Christmas in Gran Canaria shines in its cultural, culinary and commercial offer, in addition to the island’s mild climate, nature and fusion of tradition and modernity.
1. In the footsteps of the sun
Christmas rituals follow the pace of the sun. Every 21st December, the days begin to grow longer and the nights shorter, and we are reminded that the cycle of life goes on. It has always been like this. Light is used to reigning over the summit of Gran Canaria where the ancient inhabitants of the island identified markers such as the Roque Bentayga to mark the arrival of the winter solstice and thus organise farming, livestock and social rites that ensured their survival. Climbing to the roof of Gran Canaria this Christmas can be an experience that connects us with the age-old relationship between humans and the stars, in a territory that has been declared a StarLight Reserve because of the extraordinary natural conditions for observing the night sky. Furthermore, this area is the heart of the archaeological site known as the Cultural Landscape of Risco Caído and the Sacred Mountains of Gran Canaria, a UNESCO World Heritage Site.
2. Gold on the shores
The next flash of light leads us from the heights to the promising seashore, where the sand of Las Canteras Beach in Las Palmas de Gran Canaria glitters like gold dust. Here, just like every Christmas for the last fifteen years, the Sand Nativity Scene comes alive, while bathers are unceasingly getting in and out of the crystal-clear waters of the bay. Surfers dressed up as Santa Claus are another typical image of our not-so-typical Christmas, with similar scenes happening in different parts of the coast of Gran Canaria, where Christmas trees shine at the end of the warm, sea salt days in coastal sandbanks, rock pools and natural pools.
3. Crystal lights
Sunlight plays with one’s senses as it streams through the stained-glass windows of the Cathedral of Santa Ana, in the old quarter of Vegueta, in Las Palmas de Gran Canaria. The sun’s rays cross the galleries, illuminating the dust particles suspended in the air before reflecting the colours of the glass windows on the floor of the temple. Visiting the different century-old urban centres of Gran Canaria will allow you to discover the island’s rich heritage in the mornings, afternoons and dressed up evenings. Moreover, here tradition coexists with the most authentic range of restaurants, shops and handicrafts.
4. Golden footprints
We are the steps we have left behind. And the steps we will take. The dunes of Gran Canaria, are mountains that move, giants crouching on the shores of the Atlantic that inevitably evoke the landscapes associated with the journey through the desert of the Three Wise Men on their indefatigable camels. The wind will erase the golden footprints that we leave engraved on the marked trails of this natural space, but they will live on in the memory of Christmases past in this southern region of the Christmas map.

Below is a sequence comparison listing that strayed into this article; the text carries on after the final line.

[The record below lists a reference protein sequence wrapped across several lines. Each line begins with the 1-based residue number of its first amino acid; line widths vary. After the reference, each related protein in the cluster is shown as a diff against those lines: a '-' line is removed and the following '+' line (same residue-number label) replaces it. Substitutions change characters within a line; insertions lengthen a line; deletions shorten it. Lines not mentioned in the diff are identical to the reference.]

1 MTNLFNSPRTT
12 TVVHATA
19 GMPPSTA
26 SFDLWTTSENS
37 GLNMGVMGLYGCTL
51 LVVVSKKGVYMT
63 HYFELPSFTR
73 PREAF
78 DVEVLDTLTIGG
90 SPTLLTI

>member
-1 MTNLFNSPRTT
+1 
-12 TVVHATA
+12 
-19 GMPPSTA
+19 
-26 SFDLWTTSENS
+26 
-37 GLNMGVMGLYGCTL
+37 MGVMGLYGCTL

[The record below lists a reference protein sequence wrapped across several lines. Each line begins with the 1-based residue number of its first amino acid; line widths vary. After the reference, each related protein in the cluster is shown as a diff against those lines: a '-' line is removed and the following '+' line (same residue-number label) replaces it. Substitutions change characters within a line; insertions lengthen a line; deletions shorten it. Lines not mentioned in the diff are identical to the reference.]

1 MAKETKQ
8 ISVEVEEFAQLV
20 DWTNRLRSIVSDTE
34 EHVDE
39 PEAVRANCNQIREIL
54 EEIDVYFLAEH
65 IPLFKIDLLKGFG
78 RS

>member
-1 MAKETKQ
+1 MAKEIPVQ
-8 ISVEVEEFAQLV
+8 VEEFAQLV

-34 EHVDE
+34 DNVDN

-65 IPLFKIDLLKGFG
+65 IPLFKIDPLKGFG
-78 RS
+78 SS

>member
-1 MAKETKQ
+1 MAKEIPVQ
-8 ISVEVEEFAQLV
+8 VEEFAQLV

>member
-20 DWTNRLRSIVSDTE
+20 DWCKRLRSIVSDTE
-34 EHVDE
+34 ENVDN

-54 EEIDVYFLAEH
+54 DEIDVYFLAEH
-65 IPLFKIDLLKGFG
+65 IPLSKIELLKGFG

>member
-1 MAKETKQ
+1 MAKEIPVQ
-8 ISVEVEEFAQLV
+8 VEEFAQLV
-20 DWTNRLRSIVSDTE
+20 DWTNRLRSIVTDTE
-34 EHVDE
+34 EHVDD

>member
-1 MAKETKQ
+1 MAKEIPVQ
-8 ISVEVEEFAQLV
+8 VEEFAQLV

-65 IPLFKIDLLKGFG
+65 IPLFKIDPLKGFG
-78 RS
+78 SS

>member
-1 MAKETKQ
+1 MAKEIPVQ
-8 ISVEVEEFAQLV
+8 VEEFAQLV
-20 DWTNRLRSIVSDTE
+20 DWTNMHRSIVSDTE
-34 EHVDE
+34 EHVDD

5. A flash in the shadows
Light and shadow need each other. One cannot exist without the other. Leaving the imaginary tracks of the Three Wise Men’s camels behind, engraved on the dunes in the south of Gran Canaria, we head inland to the magical rainforests or laurel forests. There, we can let our imagination run wild and believe that the Christmas elves really live inside the hollows of the trees, among the roots that cover the ground, under the moss-covered stones or even hidden from our gaze, inside the striking orange bell-shaped flowers of the Canary Island bellflower, known as bicacaro, an endemic species of the Canary Islands that emerges like a flash in the shadows.
6. Silver sounds
The sounds of Christmas in Gran Canaria are silver and gold. Christmas music shines in the eyes of the performers and on the silver and gold surfaces of their clarinets, tubas, trumpets and tambourine rattle. So we recommend keeping an eye out for the different concerts and performances taking place either in the open air or inside some of the emblematic musical and theatrical venues in Gran Canaria, such as the Alfredo Kraus Auditorium and the Pérez Galdós Theatre.
7. A sip of amber
What does amber taste like? The inhabitants of Gran Canaria have known this for centuries, as many people still follow the custom of making a toast on Christmas and New Year’s Eve with the sweet wine made from Malvasia grapes from Monte Lentiscal, the island’s original wine-growing area. There are still many families that give taste and aroma to the holiday season with kid meat, roast pork leg, trout stuffed with sweet potato, pumpkin or angel hair jam, or with some other popular Christmas sweets such as mantecados, polvorones and turrones, usually made of almond, such as those that can be bought directly in Tejeda. Gran Canaria’s varied range of restaurants opens the door to this whole constellation of flavours.
8. Atlantic splendour
The present sometimes draws on past brilliance. Testimonies and studies compiled by the Foundation for Ethnography and Development of Crafts of the Canary Islands (FEDAC) under the Cabildo de Gran Canaria have revealed that the first Three Wise Men parade on the island may have taken place in 1936. It was designed by artist Nestor Martin Fernandez de la Torre, whose work became a symbol of the splendour of the Atlantic. The oriental-style fabrics, the capes and crowns studded with rhinestones, the colourful floats laden with chests and the large, feathered fans made it such a successful event that it is still part of the island’s Christmas history.
9. Ckeck out the Christmas event programme for Gran Canaria
And remember that the Event Programme available on the official Gran Canaria tourism website is the best way to keep up to date with the main events that will take place on the island during the holiday season, as well as throughout the rest of the year.